slf4j’s loggers would be instances of JCLLoggerAdapter which extends org.slf4j.Logger and wraps a org.apache.commons.logging.Log.

It rely on the system property org.apache.commons.logging.log to should reference a FQCN of a org.apache.commons.logging.Log. (yes, lots of indirections) If not set, it will try to fallback on any implementation it can find in the classpath (log4j, JUL…).

Anyway, new projects should forget about it.

If you stumbled upon it, consider adding a bridge to redirect JCL logs to slf4j. (see below)

A winner: log4j

log4j is a widely-used logging framework. v1.x has been refactored and improved a lot to create the v2.x called log4j2 to differenciate both.

It can be used as an abstraction over a logging implementation (again…), but it can be used as an implementation as well (what we prefer).

log4j1.2

log4j1.2 has reached its end of life in 2015 so it’s still common to find it.

libraryDependencies += "org.slf4j" % "slf4j-api" % "1.7.21"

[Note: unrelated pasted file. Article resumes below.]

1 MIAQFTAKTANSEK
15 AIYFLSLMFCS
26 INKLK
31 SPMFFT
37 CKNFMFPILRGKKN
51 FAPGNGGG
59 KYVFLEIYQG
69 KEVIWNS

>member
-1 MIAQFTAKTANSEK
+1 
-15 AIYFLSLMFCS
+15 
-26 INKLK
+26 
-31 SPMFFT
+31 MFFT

libraryDependencies += "org.slf4j" % "slf4j-log4j12" % "1.7.21"

This will pull log4j v1.2 dependency too, which is outside of the slf4j’s implementation (it can be used alone).

Here is the dependency tree (I always import slf4j-api but it’s useless, because the slf4j binding always depends on it):

[info] +-org.slf4j:slf4j-log4j12:1.7.21
[info]   +-log4j:log4j:1.2.17
[info]   +-org.slf4j:slf4j-api:1.7.21

When calling slf4j’s getLogger, it will use log4j API to create the logger:

org.apache.log4j.LogManager.getLogger(name);

Note that this LogManager has nothing to do with the JUL’s one.

When we don’t have slf4j but just log4j, this is the method we would call to get a Logger. slf4j-log4j12 just does the same.

That’s not enough:

log4j:WARN No appenders could be found for logger (My App).
log4j:WARN Please initialize the log4j system properly.
log4j:WARN See http://logging.apache.org/log4j/1.2/faq.html#noconfig for more info.

log4j needs some configuration by default.

We can create a simple properties file src/main/resources/log4j.properties:

log4j.rootLogger=DEBUG, STDOUT
log4j.appender.STDOUT=org.apache.log4j.ConsoleAppender
log4j.appender.STDOUT.layout=org.apache.log4j.PatternLayout
log4j.appender.STDOUT.layout.ConversionPattern=%-4r [%t] %-5p %c %x - %m%n

If we restart our program, we can see our message: